2. Petitioners next contend (Pet. 14-29) that the court of appeals erred in upholding the district court's denial of their motions for a change of venue. They con tend that the jury pool in Miami should have been pre sumed to be prejudiced against them, regardless of the results of the district court's extensive voir dire process, and that they were therefore deprived of their right to a trial by a fair and impartial jury. Petitioners' conten tions are without merit.
a. The court of appeals correctly upheld the district court's conclusion that petitioners had failed to show that "pervasive community prejudice against the Cuban government and its agents and the pretrial publicity that existed in Miami" warranted a presumption that any jury empaneled would not be fair and impartial. Pet. App. 132a. As the court explained, "Miami-Dade County is a widely diverse, multi-racial community of more than two million people. Nothing in the trial re cord suggests that twelve fair and impartial jurors could not be assembled by the trial judge to try the defen dants impartially and fairly." Id. at 158a-159a.
As the court of appeals explained, a defendant can "establish that prejudice against him prevented him from receiving a fair trial and necessitated a change of venue" either by showing that the jury was actually prejudiced against him, or by showing that "widespread, pervasive prejudice against him" in the community war ranted a presumption that any jury empaneled would not be fair and impartial. Pet. App. 131a-132a (citing Irvin v. Dowd, 366 U.S. 717, 727 (1961), and Rideau v. Louisiana, 373 U.S. 723, 726-727 (1963)).
The court of appeals correctly concluded that the media materials submitted by petitioners "f[e]ll far short of the volume, saturation, and invidiousness of news coverage" necessary to establish a presumption of jury prejudice. Pet. App. 136a-137a; see, e.g., Murphy v. Florida, 421 U.S. 794, 802 (1975). The court of appeals also correctly upheld the district court's finding that "defendants' evidence did not demonstrate that commu nity prejudice warranted a change of venue." Pet. App. 139a n.219.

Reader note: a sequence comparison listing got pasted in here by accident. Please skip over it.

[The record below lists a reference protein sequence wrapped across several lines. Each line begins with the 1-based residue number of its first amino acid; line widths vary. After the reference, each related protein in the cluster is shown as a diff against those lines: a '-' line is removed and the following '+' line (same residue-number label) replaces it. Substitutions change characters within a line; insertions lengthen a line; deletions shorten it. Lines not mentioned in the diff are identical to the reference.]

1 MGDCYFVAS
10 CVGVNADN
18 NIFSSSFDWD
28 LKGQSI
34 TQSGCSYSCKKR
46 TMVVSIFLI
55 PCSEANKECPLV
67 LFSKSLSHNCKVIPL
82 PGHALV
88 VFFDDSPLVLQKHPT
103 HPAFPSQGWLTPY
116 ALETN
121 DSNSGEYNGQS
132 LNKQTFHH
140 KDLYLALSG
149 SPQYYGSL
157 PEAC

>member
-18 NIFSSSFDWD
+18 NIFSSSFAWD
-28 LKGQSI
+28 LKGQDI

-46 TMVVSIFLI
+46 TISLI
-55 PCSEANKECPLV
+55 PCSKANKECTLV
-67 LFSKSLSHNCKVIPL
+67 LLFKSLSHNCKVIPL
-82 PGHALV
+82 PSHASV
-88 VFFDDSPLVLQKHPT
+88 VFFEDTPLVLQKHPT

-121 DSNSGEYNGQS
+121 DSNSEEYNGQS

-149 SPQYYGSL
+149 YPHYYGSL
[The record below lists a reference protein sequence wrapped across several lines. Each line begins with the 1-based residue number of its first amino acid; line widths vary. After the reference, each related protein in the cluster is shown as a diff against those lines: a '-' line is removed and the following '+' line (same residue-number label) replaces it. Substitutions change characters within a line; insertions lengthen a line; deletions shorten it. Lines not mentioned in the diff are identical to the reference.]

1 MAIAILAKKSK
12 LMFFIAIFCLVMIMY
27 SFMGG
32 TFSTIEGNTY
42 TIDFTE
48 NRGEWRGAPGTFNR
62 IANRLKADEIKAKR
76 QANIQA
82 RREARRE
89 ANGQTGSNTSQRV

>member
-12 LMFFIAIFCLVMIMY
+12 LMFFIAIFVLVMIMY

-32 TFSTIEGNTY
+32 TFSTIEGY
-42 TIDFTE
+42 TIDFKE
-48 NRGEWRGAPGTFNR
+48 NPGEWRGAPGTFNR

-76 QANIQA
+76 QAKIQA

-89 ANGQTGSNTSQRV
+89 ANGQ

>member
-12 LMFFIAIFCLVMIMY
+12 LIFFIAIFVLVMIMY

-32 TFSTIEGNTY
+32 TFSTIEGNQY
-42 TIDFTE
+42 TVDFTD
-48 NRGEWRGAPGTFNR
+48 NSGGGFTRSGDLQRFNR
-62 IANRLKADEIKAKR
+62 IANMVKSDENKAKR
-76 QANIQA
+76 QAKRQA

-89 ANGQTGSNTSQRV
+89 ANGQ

Finally, as the court of appeals noted, the district court's "careful and thorough voir dire rebutted any presumption of jury prejudice." Pet. App. 143a; see Mu'Min v. Virginia, 500 U.S. 415, 430 (1991); see also Murphy, 421 U.S. at 800. Notably, even though the dis trict court invited petitioners to renew their motions for change of venue if the seven-day voir dire process showed that an impartial jury could not be empaneled, petitioners did not object to empaneling the jury. They instead expressed satisfaction with both the voir dire process and, later, with the jury ultimately empaneled. Pet. App. 143a.
b. Petitioners contend that the court of appeals erred by holding that claims of "uniquely pervasive and severe" community prejudice are "irrelevant as a matter of law." Pet. 15. The court of appeals, however, consid ered petitioners' claims of community prejudice, and it held that the district court, which "is necessarily the first and best judge of community sentiment," acted rea sonably in rejecting those claims, while offering petition ers the opportunity to renew their motions following voir dire. Pet. App. 139a (internal quotation marks and cita tion omitted); see id. at 139a n.219 (noting that the dis trict court made a "specific finding as to prejudice in the community: that the defendants' evidence did not dem onstrate that community prejudice warranted a change of venue").